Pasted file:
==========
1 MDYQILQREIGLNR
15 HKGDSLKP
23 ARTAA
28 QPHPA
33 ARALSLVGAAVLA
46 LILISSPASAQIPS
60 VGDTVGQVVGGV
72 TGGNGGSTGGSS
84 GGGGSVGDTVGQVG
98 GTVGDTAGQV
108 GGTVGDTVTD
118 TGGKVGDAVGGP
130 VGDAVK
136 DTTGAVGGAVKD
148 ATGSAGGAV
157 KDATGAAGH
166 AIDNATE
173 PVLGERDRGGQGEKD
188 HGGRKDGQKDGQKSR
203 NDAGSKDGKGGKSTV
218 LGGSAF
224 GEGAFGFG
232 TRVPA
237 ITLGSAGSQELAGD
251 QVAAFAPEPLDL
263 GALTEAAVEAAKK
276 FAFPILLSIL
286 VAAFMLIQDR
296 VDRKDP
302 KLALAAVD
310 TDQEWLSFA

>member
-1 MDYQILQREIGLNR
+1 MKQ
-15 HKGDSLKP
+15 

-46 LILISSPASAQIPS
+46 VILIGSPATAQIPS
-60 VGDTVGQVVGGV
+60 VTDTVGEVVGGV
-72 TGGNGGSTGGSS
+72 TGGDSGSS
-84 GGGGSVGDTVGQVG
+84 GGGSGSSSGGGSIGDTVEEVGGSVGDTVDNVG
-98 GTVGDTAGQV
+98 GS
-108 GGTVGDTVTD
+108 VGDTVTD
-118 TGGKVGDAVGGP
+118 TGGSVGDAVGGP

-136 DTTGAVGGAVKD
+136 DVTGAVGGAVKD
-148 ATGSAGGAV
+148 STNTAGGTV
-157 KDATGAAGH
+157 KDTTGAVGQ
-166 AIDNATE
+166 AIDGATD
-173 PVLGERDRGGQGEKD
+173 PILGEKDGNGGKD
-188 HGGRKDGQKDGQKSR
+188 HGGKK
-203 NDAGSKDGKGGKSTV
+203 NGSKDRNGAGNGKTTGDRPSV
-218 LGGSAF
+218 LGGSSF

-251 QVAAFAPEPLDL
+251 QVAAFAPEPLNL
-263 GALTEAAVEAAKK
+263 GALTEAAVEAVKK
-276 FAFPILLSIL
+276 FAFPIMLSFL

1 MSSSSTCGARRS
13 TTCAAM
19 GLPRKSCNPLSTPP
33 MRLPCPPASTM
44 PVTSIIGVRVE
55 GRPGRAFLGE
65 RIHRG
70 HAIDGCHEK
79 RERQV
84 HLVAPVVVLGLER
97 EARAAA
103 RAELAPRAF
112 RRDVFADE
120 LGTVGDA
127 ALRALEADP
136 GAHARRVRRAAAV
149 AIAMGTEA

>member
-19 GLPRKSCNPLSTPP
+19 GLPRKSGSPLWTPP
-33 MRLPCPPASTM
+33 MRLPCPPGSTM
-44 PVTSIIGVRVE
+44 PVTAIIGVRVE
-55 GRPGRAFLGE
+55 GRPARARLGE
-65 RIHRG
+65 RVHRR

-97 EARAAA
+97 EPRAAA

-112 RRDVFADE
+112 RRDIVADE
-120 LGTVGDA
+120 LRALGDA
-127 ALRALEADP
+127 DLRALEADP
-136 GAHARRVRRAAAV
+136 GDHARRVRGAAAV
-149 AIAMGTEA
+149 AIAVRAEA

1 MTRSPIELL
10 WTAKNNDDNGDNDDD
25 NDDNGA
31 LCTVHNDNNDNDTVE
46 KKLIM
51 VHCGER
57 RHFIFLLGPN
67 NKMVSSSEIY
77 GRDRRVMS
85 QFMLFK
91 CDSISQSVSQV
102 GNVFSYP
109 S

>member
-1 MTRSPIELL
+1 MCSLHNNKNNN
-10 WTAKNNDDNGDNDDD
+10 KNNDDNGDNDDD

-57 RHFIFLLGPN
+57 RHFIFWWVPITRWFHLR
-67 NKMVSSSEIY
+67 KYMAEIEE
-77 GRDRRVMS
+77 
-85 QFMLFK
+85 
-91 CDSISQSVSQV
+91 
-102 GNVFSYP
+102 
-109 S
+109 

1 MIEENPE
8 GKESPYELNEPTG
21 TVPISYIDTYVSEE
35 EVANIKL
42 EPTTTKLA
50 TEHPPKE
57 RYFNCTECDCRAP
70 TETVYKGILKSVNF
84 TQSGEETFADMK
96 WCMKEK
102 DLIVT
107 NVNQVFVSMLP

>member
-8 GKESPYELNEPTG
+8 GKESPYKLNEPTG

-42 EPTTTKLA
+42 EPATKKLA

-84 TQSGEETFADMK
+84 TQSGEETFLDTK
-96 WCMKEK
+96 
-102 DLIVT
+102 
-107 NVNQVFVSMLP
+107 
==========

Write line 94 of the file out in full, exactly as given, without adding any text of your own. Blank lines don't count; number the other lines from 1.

+33 MRLPCPPGSTM